Ethernet Protocol Basics

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During the 90s of last century many protocols existed in various networks and architectures. Engineers had developed diverse types of protocols; each for a specific data communication usage such as data transfer, voice, TV broadcast, data centers, and so on. Among which you can find Token Ring, FDDI, ATM and more.

However, due to the simplicity and to the low cost of Ethernet components, it has prevailed eventually, and is now the most widely used protocol in Local Area Networks (LAN). Faster Ethernet protocol were defined that can fit many of the above mentioned applications and network.

Actually Ethernet is a family of protocols, each of a different speed and all of them are based of packet transfer, as defined by the IEEE 802.3 standard group. Today there are Ethernet protocols and components that span from 10Mbit/sec (10 millions bits per second), to 100Mbit/sec (a.k.a. Fast Ethernet), 1Gbit/sec (1 billion bits per second), 10Gbit/sec, 40Gbit/sec and lately also 100Gbit/sec.

Ethernet is a physical layer protocol (layer1 and 2 of the 7 layers of the OSI model). It defines the way an Ethernet frame (packet) is transferred on the cable/fiber, and how the Ethernet switches along the way can direct the frame to its destination.

Ethernet can run on twisted pair copper cables and on fiber cables. The copper cables usually can transfer Ethernet packet up to 100 meters, and are used mainly in inner building networks. Fiber cables can reach tens of kilometers and are used to interconnect between far campuses and cities.

Being a physical layer protocol, Ethernet is a carrier of data for higher layer protocols such as IP (Internet protocol). Actually, most of the cases in which people discuss IP protocol, it is assumed they discuss Ethernet protocol as the carrier. The IP protocol enables to communicate between two logically separated networks. I.e. Ethernet enables direct communication within a logical network, called VLAN (Virtual Lan), while you must use IP protocol to perform proper routing of Ethernet packet between the VLANs.

Most of the electronics devices we use, such as personal computers and laptops, communicate by sending each other Ethernet packets. They are notated as Ethernet stations. Each such station has a unique address (a globally unique number comprises of 48 bits). This is called a MAC address. Each station has a network interface card (NIC) which is aware of this number and would not let an Ethernet packet with another MAC address to enter the station itself. Also, this MAC address is added to any packet transmitted from this NIC. Eventually, any packet carries the unique source address along its way.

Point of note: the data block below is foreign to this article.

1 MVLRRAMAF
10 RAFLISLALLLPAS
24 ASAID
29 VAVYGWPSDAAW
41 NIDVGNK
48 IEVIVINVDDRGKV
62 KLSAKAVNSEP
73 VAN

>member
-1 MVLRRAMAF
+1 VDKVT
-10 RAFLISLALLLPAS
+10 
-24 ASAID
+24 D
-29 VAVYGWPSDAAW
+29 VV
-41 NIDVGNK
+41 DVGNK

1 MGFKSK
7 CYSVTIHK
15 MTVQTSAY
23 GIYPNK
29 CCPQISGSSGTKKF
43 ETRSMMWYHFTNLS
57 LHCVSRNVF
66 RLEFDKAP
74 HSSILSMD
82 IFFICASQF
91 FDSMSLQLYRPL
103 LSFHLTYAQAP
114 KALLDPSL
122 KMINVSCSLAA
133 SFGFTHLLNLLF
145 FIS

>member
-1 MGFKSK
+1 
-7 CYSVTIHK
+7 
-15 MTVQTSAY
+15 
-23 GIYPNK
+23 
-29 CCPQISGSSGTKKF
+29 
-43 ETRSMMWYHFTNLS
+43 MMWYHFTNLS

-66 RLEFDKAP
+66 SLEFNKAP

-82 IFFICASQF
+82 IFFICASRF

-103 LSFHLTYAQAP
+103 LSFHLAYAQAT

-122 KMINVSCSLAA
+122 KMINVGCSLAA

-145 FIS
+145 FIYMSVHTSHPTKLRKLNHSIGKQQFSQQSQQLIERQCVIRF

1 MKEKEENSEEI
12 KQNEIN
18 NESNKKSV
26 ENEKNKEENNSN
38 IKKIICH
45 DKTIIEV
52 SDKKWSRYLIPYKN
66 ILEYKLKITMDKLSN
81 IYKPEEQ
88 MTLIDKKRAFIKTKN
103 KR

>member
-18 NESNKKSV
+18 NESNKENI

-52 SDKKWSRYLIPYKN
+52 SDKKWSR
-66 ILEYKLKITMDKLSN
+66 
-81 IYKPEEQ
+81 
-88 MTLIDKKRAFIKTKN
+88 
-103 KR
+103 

The main component in an Ethernet network is the Ethernet switch (For clarity we discuss here Switched Ethernet, and ignore an older Shared Ethernet scheme, which is almost obsolete). A switch is connected to the stations either by a copper cable or a fiber cable, and can connect to various speed stations. Since all the stations, regardless of the speed itself use the same packet format, the switch enables all stations, regardless of their speed to interconnect.

As defined by the IEEE 802.3 group, the Ethernet switch is designed to detect the Ethernet packet origin (Ethernet Source Address) and the packet destination (Ethernet Destination Address). The destination and the source addresses are the first parameters in an Ethernet packet, and are read by the switch. A table of addresses within the switch constantly learns and keeps records of the addresses that are included in the packets entering the switch over the time, and organizes the address table such that each address is related to the port from which certain source address entered the switch. This table is served to direct each incoming packet to its relevant output port, so that the packet should reach its destination eventually.

The detection of the addresses, learning the addresses, and the decision where to switch the packet to, are all done by hardware means, as fast as possible. This is why Ethernet can reach 100Gbits/second.

The IEEE 802.3 definition of Ethernet includes, of course, some more notions such as Full-Duplex, Flow Control, Cut-Through, Store-and-Forward, MAC, Broadcast and Unicast packets, Auto-negotiation, Spanning Tree (STP), and more. We will discuss these topics in further articles.

More related information can be found at Communication Books, and Electronics Books, and at My Laptop.


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